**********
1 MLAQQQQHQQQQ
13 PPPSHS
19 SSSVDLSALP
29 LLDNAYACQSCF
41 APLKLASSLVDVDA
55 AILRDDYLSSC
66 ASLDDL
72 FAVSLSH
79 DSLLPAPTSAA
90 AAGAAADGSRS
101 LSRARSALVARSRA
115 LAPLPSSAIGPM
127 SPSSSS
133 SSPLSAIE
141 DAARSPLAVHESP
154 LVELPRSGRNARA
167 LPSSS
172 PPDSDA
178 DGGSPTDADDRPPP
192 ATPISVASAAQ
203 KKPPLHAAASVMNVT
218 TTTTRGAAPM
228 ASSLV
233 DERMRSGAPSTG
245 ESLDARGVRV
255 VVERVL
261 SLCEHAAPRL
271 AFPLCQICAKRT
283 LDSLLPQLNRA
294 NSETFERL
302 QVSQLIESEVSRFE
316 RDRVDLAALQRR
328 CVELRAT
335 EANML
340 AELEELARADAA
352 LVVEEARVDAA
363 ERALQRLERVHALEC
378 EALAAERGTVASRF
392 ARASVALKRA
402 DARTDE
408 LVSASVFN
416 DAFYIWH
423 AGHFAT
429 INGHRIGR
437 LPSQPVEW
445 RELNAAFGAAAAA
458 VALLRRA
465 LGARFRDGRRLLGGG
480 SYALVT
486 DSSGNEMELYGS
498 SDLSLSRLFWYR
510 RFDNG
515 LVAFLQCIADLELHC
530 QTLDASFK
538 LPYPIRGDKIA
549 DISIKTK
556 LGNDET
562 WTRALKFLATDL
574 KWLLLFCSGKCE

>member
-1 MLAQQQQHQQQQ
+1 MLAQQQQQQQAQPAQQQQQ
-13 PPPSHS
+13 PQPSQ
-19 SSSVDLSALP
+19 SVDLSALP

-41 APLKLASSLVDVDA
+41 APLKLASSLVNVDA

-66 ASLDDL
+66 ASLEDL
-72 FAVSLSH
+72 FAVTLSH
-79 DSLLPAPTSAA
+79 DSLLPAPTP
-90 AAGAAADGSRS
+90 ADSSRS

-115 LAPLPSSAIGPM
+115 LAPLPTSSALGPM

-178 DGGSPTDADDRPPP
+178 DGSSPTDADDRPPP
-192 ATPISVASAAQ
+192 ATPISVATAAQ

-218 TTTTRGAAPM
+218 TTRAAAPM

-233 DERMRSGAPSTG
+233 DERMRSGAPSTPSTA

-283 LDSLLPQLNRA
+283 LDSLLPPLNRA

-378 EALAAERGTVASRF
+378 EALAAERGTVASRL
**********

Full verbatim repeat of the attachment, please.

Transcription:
1 MLAQQQQHQQQQ
13 PPPSHS
19 SSSVDLSALP
29 LLDNAYACQSCF
41 APLKLASSLVDVDA
55 AILRDDYLSSC
66 ASLDDL
72 FAVSLSH
79 DSLLPAPTSAA
90 AAGAAADGSRS
101 LSRARSALVARSRA
115 LAPLPSSAIGPM
127 SPSSSS
133 SSPLSAIE
141 DAARSPLAVHESP
154 LVELPRSGRNARA
167 LPSSS
172 PPDSDA
178 DGGSPTDADDRPPP
192 ATPISVASAAQ
203 KKPPLHAAASVMNVT
218 TTTTRGAAPM
228 ASSLV
233 DERMRSGAPSTG
245 ESLDARGVRV
255 VVERVL
261 SLCEHAAPRL
271 AFPLCQICAKRT
283 LDSLLPQLNRA
294 NSETFERL
302 QVSQLIESEVSRFE
316 RDRVDLAALQRR
328 CVELRAT
335 EANML
340 AELEELARADAA
352 LVVEEARVDAA
363 ERALQRLERVHALEC
378 EALAAERGTVASRF
392 ARASVALKRA
402 DARTDE
408 LVSASVFN
416 DAFYIWH
423 AGHFAT
429 INGHRIGR
437 LPSQPVEW
445 RELNAAFGAAAAA
458 VALLRRA
465 LGARFRDGRRLLGGG
480 SYALVT
486 DSSGNEMELYGS
498 SDLSLSRLFWYR
510 RFDNG
515 LVAFLQCIADLELHC
530 QTLDASFK
538 LPYPIRGDKIA
549 DISIKTK
556 LGNDET
562 WTRALKFLATDL
574 KWLLLFCSGKCE

>member
-1 MLAQQQQHQQQQ
+1 MLAQQQQQQQAQPAQQQQQ
-13 PPPSHS
+13 PQPSQ
-19 SSSVDLSALP
+19 SVDLSALP

-41 APLKLASSLVDVDA
+41 APLKLASSLVNVDA

-66 ASLDDL
+66 ASLEDL
-72 FAVSLSH
+72 FAVTLSH
-79 DSLLPAPTSAA
+79 DSLLPAPTP
-90 AAGAAADGSRS
+90 ADSSRS

-115 LAPLPSSAIGPM
+115 LAPLPTSSALGPM

-178 DGGSPTDADDRPPP
+178 DGSSPTDADDRPPP
-192 ATPISVASAAQ
+192 ATPISVATAAQ

-218 TTTTRGAAPM
+218 TTRAAAPM

-233 DERMRSGAPSTG
+233 DERMRSGAPSTPSTA

-283 LDSLLPQLNRA
+283 LDSLLPPLNRA

-378 EALAAERGTVASRF
+378 EALAAERGTVASRL